Inside this Issue

October/November 2017

The Virginia Film Festival Turns 30

By Kate Edson
Images Courtesy of the Virginia Film Festival

With the onset of crisp November air comes an annual star-studded stream of actors, directors, and writers to Charlottesville. Films ranging from timeless classics to brand new experimentals draw thousands of locals to the Downtown/University area to participate in the screenings, premieres, and panels of the Virginia Film Festival.

The Festival began in 1988, when the University of Virginia (in partnership with the state) took on the project to stimulate local economic growth and give Charlottesville an opportunity for academic inquiry through film. Since then, the event has hosted countless premieres of notable films and an impressive lineup of screen legends, such as Shirley MacLaine, Morgan Freeman, Gregory Peck, and Jimmy Stewart.

Jody Kielbasa became the Festival’s director in 2009. He moved to Charlottesville from Sarasota, FL, after serving as the founding executive director of the Sarasota Film Festival for ten years.

“[This] was an opportunity for me to move to an absolutely remarkable community here in Charlottesville that is surrounded by incredible beauty, and is also home to the University of Virginia,” Kielbasa said. “It was an honor and a privilege, [and] it remains so today.”





























Photographer and Writer William Albert Allard
Shares Three Decades of His Images of Paris

Photographs by William Albert Allard


For 31 years William Albert Allard has returned again and again to the City of Light in the true spirit of the flâneur, to wander the streets aimlessly, yet ever alert to moments he might capture in his camera. With superb colour perception, this masterful portraitist and long-time contributor to National Geographic magazine has returned from his strolls with images ranging from fashion models backstage, to a beautiful young café patron lost in thought, to bikini-clad sunbathers in a grassy park in the Marais or lying on the sand of man-made beaches along the Seine. As does a flâneur, Allard has often walked about Paris in pursuit of nothing specific but everything in general. He is known for his meticulous framing of the moment, all the many pieces of a visual puzzle falling gracefully into place. Allard claims he misses far more than he gets, but those he does capture are truly memorable pictures one can cherish, from a city that never stops offering more.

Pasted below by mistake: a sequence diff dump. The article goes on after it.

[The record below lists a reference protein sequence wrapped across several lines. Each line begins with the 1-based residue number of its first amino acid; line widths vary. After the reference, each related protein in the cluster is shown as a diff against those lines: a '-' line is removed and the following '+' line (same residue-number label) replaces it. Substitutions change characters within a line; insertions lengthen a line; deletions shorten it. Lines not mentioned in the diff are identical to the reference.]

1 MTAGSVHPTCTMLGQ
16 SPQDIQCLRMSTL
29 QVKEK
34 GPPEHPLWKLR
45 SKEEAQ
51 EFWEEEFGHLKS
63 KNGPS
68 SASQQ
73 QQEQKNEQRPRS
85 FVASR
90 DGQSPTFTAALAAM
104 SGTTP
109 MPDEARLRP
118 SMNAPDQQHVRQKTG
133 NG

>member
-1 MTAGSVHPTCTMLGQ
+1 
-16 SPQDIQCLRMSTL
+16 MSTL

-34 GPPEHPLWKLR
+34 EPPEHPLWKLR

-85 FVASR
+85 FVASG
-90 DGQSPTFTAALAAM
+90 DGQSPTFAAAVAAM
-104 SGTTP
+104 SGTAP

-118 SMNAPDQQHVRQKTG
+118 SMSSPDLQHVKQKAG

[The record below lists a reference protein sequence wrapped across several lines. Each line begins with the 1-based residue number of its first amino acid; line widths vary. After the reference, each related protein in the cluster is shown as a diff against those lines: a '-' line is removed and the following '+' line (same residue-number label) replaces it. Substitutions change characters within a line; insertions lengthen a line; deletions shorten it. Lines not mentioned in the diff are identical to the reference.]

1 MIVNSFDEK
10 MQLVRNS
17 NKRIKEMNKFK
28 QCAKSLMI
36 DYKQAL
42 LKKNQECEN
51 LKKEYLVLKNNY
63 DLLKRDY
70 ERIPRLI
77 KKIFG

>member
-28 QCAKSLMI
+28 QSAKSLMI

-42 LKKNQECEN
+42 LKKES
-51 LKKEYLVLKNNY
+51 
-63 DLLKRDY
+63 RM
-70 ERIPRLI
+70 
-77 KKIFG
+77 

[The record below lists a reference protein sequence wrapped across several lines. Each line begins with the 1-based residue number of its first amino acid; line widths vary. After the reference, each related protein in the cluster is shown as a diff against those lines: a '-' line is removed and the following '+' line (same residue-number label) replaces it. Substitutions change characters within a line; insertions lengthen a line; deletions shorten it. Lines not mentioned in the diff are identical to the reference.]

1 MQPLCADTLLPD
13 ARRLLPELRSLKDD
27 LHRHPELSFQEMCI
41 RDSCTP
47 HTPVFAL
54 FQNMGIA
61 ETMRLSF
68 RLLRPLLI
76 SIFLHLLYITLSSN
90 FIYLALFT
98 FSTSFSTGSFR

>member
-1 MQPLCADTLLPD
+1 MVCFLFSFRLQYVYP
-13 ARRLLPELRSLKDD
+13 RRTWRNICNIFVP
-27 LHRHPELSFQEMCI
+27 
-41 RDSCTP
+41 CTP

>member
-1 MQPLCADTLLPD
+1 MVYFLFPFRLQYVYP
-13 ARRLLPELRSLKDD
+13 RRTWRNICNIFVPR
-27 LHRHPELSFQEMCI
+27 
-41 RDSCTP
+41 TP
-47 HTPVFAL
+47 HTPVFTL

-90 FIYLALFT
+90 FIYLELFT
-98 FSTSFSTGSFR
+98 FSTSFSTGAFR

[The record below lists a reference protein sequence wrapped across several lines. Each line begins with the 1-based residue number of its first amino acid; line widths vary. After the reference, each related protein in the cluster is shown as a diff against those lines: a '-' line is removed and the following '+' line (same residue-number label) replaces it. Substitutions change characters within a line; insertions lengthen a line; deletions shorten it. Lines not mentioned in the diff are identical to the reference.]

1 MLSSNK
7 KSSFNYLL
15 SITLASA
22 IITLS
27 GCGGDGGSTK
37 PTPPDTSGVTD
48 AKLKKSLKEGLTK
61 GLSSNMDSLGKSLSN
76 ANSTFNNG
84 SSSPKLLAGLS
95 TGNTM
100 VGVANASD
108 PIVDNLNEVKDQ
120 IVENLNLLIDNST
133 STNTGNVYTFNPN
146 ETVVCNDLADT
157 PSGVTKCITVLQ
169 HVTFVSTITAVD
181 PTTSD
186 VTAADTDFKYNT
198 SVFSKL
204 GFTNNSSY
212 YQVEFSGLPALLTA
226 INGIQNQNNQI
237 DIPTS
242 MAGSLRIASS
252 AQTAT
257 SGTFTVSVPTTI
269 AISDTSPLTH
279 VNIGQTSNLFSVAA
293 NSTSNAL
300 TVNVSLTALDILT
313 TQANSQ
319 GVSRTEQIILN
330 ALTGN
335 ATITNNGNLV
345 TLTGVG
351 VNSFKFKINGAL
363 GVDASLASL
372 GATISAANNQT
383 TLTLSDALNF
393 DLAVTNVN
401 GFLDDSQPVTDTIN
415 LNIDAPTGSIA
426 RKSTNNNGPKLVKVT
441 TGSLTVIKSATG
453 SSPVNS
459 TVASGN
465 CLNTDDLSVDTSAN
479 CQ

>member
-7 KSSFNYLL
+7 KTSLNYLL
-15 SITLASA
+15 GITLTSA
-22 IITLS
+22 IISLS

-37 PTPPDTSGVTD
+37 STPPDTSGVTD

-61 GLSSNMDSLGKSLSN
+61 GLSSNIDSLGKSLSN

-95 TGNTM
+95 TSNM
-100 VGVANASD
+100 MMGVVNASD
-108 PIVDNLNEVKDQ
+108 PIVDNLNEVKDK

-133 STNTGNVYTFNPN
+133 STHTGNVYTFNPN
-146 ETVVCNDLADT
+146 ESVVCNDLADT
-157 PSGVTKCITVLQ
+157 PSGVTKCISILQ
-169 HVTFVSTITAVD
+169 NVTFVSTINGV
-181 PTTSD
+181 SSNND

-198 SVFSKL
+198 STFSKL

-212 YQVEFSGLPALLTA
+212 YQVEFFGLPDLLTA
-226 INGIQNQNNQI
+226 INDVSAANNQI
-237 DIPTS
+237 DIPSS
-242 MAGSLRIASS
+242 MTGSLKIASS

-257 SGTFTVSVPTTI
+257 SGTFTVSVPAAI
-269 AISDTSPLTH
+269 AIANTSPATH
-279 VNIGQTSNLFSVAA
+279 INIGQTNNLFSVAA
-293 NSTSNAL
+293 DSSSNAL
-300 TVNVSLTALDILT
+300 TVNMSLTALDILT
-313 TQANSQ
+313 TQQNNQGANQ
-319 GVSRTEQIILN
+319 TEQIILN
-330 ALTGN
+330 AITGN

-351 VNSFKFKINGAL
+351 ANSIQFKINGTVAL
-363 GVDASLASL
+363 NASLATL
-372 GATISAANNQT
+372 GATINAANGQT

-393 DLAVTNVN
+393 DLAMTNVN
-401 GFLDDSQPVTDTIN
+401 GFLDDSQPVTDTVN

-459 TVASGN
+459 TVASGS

Purposeful Architecture
Designing Living And Learning Environments For Adults and Children With Disabilities

By Cathy Purple Cherry, AIA, LEED AP, Purple Cherry Architects


The name “Purposeful Architecture” was selected for the specific body of work within my architecture firm, Purple Cherry Architects, dedicated to positively impact living and learning environments for adults and children with disabilities. In this work, I serve as a special needs architect consulting with teams across the country to positively influence the built environment that supports individuals with special needs and the staff that serve them. For me, this work has a very specific purpose. Thus, the name. My “Purposeful” heart extends to my other non-profit work as well. I am dedicated to helping nonprofits and have found the design and building process to be very intimate with these groups. The employees who serve our children with special needs and nonprofits are most often passionate for their organization’s cause. It is this passion that feeds my soul. As a design architect, I have found that there is an intimate connection between design and relationships with clients. This intimacy exists in both my “purposeful” work and in my high-end residential work.



Making A Difference: The Building Goodness Foundation
Building Community and Improving Lives

By Kate Edson


Building Goodness Foundation (BGF) is a Charlottesville-based nonprofit organization that connects skilled construction workers with vulnerable communities. For nearly 20 years, BGF volunteers have built and renovated homes, schools, and health clinics both locally and abroad. BGF establishes on the ground partnerships with communities in need, providing volunteers to teach skills to local workforces in order to support economic independence and avoid displacing local labor.